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What Is Pheochromocytoma?

Humans have two adrenal glands located above the kidneys. They make substances called hormones that regulate blood pressure, fluid metabolism, and other body functions. A pheochromocytoma is an uncommon tumor of the adrenal gland. Rarely, this type of tumor develops outside the adrenal glands.

Pheochromocytomas secrete a hormone called epinephrine or related compounds. These substances can cause high blood pressure, heart palpitations, headaches, and sweating. Pheochromocytomas account for a very small number of hypertension cases.

What Causes Pheochromocytoma?

The cause is unknown. Most tumors aren’t related to family history, but about 10% are part of familial or hereditary endocrine tumor disorders.

What Are the Symptoms of Pheochromocytoma?

Common symptoms are headaches that come and go, anxiety, palpitations (abnormal, rapid heartbeats), sweating, high blood pressure, and heat intolerance.

How Is Pheochromocytoma Diagnosed?

Your health care provider may suspect a pheochromocytoma because of your medical history and physical examination. Urine and blood tests will be done to measure hormone levels. One urine test, a 24-hour urine collection, measures substances called catecholamines. You shouldn’t drink alcohol or caffeine or take amphetamines, benzodiazepines, certain antidepressants, or lithium when doing the test. These substances may lead to false high levels.

Magnetic resonance imaging (MRI), CT, and other scans may be done to look for the tumor. Pheochromocytomas located outside the adrenals may need whole-body imaging with special nuclear medicine tests to be found.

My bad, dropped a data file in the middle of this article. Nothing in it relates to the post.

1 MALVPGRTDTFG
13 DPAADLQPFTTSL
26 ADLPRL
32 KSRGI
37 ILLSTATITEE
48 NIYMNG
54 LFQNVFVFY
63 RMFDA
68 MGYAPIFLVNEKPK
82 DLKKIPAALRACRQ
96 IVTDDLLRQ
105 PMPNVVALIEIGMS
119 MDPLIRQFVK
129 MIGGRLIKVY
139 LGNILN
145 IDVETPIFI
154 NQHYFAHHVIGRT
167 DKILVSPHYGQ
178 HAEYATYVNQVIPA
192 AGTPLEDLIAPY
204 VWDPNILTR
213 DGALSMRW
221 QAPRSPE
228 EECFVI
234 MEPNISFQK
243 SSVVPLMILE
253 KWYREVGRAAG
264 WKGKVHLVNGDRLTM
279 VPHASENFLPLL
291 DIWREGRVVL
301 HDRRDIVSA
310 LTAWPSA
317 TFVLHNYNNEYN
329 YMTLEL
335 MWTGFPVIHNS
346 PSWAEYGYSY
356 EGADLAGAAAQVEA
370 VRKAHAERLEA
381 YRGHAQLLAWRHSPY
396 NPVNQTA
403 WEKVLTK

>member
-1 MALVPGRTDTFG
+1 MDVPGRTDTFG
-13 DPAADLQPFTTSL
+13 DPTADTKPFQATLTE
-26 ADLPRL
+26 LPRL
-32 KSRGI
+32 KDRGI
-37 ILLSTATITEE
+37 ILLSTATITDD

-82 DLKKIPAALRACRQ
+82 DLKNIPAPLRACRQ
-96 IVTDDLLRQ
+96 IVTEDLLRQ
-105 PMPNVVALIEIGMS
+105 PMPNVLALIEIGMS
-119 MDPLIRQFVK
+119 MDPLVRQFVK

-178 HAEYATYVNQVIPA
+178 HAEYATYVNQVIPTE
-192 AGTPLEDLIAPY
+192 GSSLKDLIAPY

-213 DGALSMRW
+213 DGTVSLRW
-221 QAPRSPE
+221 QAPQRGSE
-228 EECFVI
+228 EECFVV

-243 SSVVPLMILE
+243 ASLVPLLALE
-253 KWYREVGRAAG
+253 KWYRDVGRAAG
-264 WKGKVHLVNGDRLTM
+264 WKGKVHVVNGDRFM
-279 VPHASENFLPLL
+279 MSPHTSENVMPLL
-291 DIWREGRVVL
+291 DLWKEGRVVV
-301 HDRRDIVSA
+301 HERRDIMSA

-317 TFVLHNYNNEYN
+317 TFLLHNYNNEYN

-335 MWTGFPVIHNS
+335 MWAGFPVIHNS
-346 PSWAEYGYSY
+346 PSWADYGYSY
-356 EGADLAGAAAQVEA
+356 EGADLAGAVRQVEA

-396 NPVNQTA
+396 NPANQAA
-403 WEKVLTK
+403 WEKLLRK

How Is Pheochromocytoma Treated?

More than 90% of pheochromocytomas are in the adrenal glands and can be cured with surgery. Medicines to control blood pressure should be given before surgery.

Temporary low and high blood pressure readings can occur while the tumor is being removed.

Pheochromocytomas that are malignant and have spread cannot be cured with surgery. A combination of chemotherapy, radiation therapy, and other treatments is used to help control the disease.

DOs and DON’Ts in Managing Pheochromocytoma:

  • DO tell your health care provider if you had pheochromocytomas before or family members have endocrine tumors. Your family may need screening blood or urine tests.
  • DO call your health care provider if you have vision changes, severe headache, weakness on one side of the body, chest pains, or increasing palpitations.
  • DO call your health care provider if you have ankle swelling, shortness of breath, or weakness or dizziness when standing.
  • DO call your health care provider if symptoms return after surgery.
  • DON’T do strenuous exercise until your pheochromocytoma has been removed.
  • DON’T expect that your high blood pressure will be completely normal after the operation. Some permanent changes may have already occurred in the kidneys and blood vessels.

Contact the following sources:

  • National Adrenal Diseases Foundation
    Tel: (516) 487-4992
  • The Endocrine Society
    Tel: (888) 363-6274

Copyright © 2016 by Saunders, an imprint of Elsevier, Inc.

Ferri’s Netter Patient Advisor